While I don’t remember having any specific issues with my bowels during pregnancy, I do remember my son sitting quite low in my belly. I felt a lot of pressure in my pelvic area, and toward the end of my pregnancy, I needed to take breaks and sit down more often due to lower back pain and soreness in my pelvic area. As I was nearing my due date, my midwife suggested buying belly bands to help lift my belly a bit to relieve the pressure and weight. While the band did help a bit, I learned sometimes a prolapse is unavoidable because carrying a human in your body for nine months puts a lot of pressure on muscles we’ve never had to strengthen before. I’m trying to accept it wasn’t my fault knowing prolapses can happen to anyone.

 

 

4. You can still enjoy sex with a prolapse

Sex and intimacy have been the hardest hurdle to overcome since having my prolapse. You often hear moms talk about their bodies feeling a bit foreign to them after giving birth, and my prolapse took that feeling to a higher level. Without getting too personal and graphic (as if we aren’t talking about my vagina already), I didn’t know how I could enjoy a healthy sex life with something sitting in the opening of my vagina. I also wasn’t sure if I could even have sex at all or if my prolapse would cause complications.

“Most women don’t have problems with prolapse during sex, because when they’re lying down, the prolapse slides back in. (Most partners don’t even notice!),” Dr. Kandadai said.  “Many women avoid sex because they are embarrassed or worried that sex can damage the prolapse and make it worse. There’s no need to fear. It’s very safe to have sex even if you have prolapse.” 

 

There’s no need to fear. It’s very safe to have sex even if you have prolapse.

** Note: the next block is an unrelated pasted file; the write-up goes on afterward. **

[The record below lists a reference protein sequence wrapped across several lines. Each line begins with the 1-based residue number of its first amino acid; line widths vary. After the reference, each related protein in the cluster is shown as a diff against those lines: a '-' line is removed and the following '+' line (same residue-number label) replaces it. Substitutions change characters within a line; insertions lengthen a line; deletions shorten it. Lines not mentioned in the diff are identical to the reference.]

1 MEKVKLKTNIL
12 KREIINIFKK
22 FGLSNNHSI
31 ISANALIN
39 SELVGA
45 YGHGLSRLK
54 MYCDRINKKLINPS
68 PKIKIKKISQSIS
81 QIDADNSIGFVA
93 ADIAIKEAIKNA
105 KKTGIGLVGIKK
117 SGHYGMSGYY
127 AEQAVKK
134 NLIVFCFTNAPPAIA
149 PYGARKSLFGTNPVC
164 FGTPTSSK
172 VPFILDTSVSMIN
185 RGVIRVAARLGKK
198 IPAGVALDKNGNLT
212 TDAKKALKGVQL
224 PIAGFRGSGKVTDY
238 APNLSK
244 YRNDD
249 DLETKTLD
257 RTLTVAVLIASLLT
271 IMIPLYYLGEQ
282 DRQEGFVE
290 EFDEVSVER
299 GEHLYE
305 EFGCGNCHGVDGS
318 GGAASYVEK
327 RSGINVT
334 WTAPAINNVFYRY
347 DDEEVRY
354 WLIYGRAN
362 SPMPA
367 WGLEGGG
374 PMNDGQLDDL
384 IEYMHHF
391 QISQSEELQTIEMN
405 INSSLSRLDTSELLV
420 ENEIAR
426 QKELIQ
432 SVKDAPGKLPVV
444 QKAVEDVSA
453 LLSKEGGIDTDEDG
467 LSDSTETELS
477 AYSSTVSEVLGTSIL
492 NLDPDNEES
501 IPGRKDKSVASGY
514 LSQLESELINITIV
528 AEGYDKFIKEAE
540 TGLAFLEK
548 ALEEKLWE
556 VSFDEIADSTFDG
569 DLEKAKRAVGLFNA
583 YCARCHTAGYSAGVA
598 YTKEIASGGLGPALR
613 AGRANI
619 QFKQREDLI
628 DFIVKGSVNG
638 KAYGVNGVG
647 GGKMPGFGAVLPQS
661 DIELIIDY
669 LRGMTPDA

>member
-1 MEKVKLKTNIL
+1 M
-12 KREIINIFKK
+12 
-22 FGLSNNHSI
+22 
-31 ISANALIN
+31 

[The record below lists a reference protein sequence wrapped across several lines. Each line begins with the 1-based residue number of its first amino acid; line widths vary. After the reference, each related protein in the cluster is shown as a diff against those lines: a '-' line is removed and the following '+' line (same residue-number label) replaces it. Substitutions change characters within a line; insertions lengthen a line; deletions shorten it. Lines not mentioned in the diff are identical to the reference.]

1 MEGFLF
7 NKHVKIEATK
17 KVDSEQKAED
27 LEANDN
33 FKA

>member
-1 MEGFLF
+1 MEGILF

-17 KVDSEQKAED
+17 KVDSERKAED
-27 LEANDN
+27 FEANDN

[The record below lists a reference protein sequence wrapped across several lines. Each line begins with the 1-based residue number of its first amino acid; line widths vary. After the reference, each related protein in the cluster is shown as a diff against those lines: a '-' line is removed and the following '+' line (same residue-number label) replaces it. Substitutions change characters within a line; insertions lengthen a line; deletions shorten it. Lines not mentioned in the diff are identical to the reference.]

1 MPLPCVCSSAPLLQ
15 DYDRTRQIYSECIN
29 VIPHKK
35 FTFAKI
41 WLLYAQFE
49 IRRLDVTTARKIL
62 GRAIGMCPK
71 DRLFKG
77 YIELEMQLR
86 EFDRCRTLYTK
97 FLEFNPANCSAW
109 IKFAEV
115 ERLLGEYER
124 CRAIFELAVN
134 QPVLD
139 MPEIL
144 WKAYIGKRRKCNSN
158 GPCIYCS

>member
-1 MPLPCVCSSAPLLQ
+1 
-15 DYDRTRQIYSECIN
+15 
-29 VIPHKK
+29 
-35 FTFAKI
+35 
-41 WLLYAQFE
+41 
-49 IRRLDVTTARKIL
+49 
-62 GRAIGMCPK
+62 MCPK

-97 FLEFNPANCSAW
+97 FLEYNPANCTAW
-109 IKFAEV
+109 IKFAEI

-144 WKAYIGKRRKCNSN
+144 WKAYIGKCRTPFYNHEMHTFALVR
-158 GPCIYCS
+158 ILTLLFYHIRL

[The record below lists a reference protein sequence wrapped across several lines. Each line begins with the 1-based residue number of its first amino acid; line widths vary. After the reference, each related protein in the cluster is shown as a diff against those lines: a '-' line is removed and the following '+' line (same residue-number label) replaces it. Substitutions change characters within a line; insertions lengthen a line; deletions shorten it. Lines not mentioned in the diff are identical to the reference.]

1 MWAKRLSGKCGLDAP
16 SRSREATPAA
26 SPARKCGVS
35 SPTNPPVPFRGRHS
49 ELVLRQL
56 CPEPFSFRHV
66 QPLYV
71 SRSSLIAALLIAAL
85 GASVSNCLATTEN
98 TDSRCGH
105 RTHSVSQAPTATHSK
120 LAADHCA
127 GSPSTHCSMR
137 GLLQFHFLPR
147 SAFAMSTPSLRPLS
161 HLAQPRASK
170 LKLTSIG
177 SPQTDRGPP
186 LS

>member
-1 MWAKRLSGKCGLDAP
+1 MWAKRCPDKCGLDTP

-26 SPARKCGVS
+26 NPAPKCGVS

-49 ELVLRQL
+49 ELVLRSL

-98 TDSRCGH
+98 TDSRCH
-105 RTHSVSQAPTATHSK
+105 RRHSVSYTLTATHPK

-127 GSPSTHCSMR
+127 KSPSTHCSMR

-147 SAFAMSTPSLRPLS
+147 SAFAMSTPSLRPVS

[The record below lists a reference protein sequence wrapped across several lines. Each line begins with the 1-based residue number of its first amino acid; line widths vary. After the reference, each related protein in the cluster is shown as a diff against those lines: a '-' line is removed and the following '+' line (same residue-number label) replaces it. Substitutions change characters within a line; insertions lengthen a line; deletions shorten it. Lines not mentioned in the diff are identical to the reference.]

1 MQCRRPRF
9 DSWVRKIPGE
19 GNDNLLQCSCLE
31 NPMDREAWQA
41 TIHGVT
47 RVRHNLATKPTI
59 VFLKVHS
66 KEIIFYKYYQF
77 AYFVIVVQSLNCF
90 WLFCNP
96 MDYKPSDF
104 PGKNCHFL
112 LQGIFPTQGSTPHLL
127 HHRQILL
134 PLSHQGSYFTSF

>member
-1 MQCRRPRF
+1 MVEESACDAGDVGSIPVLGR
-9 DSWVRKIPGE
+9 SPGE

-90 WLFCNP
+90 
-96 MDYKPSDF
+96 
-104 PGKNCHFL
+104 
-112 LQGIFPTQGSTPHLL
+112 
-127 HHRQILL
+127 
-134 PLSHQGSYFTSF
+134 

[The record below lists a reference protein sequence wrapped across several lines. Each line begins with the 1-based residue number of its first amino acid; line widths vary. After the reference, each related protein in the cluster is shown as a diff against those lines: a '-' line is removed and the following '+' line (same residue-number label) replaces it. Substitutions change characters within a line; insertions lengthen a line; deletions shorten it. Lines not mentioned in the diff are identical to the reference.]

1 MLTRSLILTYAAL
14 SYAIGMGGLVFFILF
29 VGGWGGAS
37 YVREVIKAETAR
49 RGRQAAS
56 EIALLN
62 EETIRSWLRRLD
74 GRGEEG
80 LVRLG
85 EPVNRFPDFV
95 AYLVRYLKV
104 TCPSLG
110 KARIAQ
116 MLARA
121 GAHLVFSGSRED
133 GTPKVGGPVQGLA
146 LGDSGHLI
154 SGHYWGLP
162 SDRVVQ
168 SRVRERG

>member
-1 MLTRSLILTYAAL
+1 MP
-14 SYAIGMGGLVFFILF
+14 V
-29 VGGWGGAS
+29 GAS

She was right. I was embarrassed not only about my own body but about what my husband would think about this change. He’s been nothing but supportive and kind when we talk about my prolapse whether if I’m having discomfort or I’m feeling particularly self-conscious when he’s in the mood. While I am grateful he is still interested in being intimate with me as much as he always has been, it is still a personal struggle that I am working on. Many women know and understand if your mind is somewhere else, it is hard to be intimate or enjoy an intimate moment with a partner. It’s a work-in-progress, and I hope I’ll be able to fully accept this new body of mine one day.

 

5. You likely don’t have to rush into having surgery

Due to this new change in my body, I wanted to immediately reverse whatever was happening in my vagina. During my in-person appointment with my midwife, I asked if surgery was an option. While she said that having surgery to put everything back into place was a possibility, I should wait until I was done having children. My heart sank because I’ve always known I wanted at least two kids, which meant I was going to have to live with this prolapse for a few more years.

“The difficulty with prolapse is that it’s hard to predict whether it will progress or not, once it becomes symptomatic,” Dr. Kandadai said. “In younger women, prolapse can be very dynamic, particularly postpartum. That’s why it’s important not to jump to surgery immediately after deliveries. It can take the body up to one year to completely recoil from all the stretching that goes on.” 

So, if you’re not done with family planning yet, I asked Dr. Kandadai what women could do in terms of recovery. She said things like pelvic floor physical therapy and using a pessary are great options. “For older women who have completed their families, we can consider surgery. With most surgeries, the patient can go home the same day. However, there are usually 4-6 weeks of lifting restrictions after surgery.” said Dr. Kandadai.

After my visits with my midwife, I did try a few pelvic floor physical therapy sessions and got a pessary to use. The pessary was pretty uncomfortable for me to use all the time, so I decided to stop using it. The physical therapy sessions were informative, but without any friends or family close by to help with the baby, I struggled to find the time to make the appointments. 

 

I asked Dr. Kandadai what she’d tell someone who has a prolapse and is feeling confused and unsure of what to do next. “If you are able to live your life, then it’s probably fine to leave things alone. If it’s bothering you, for example, you don’t like the bulge, the bulge is uncomfortable, you’re limiting the activities you love because of it, then you should see a urogynecologist who can evaluate your prolapse and give you your options,” Dr. Kandadai said. “Many women live with prolapse because it doesn’t bother them or give them problems. Ask your OBGYN for a referral to a pelvic floor physical therapist. They are amazing resources who can help you with managing prolapse symptoms while you’re trying to figure things out.”

 

Read More: These Are the Biggest Postpartum Issues for Moms